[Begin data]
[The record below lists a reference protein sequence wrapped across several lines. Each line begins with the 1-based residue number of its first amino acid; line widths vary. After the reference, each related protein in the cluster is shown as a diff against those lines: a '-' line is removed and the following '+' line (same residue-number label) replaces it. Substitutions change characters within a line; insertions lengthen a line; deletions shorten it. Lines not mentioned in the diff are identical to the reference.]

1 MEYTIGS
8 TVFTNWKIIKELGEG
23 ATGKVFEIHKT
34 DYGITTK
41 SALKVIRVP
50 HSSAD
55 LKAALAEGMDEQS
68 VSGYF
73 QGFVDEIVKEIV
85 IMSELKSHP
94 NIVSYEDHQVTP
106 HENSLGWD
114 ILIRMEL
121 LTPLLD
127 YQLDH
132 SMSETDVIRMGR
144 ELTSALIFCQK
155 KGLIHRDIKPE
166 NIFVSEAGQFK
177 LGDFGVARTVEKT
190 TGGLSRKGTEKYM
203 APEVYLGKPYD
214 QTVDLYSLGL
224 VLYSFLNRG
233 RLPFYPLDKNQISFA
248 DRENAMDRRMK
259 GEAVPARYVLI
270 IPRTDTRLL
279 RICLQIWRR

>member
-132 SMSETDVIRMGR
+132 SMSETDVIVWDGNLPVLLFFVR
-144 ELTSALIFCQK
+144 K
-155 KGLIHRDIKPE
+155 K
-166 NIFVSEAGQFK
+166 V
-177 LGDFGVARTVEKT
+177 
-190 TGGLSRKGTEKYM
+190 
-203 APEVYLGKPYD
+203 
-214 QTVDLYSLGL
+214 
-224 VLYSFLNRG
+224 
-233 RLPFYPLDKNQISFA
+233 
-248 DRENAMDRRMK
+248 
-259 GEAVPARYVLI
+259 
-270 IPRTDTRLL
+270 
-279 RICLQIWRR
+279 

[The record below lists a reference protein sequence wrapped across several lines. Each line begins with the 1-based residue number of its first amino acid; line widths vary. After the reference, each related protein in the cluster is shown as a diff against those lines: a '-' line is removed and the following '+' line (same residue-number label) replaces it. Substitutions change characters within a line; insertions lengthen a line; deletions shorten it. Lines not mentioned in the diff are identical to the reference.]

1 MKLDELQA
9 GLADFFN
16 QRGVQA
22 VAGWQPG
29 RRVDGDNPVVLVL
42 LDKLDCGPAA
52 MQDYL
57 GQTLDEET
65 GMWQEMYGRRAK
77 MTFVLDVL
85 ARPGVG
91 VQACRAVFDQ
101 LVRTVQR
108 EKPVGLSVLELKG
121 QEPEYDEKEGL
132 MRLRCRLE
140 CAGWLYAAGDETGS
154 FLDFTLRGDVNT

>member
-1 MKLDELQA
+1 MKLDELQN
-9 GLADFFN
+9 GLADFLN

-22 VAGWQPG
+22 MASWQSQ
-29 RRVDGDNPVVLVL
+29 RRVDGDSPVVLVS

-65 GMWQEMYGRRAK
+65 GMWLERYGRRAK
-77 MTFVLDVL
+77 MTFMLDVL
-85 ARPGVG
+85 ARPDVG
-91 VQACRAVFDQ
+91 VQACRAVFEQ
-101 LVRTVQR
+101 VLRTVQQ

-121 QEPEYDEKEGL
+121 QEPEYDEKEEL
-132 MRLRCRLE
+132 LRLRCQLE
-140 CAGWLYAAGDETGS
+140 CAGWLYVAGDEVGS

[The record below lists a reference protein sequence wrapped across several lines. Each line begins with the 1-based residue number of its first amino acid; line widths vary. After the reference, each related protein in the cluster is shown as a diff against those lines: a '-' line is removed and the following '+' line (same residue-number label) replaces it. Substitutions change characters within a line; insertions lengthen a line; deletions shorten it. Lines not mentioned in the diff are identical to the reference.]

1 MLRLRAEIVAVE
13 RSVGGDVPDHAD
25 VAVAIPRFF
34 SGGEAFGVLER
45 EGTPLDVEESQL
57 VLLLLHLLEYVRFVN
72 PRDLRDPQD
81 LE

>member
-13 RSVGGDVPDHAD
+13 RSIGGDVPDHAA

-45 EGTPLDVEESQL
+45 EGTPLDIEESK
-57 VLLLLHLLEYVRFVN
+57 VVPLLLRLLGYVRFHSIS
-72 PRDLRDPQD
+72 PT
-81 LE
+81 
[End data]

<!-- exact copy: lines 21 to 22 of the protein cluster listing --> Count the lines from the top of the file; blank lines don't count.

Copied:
177 LGDFGVARTVEKT
190 TGGLSRKGTEKYM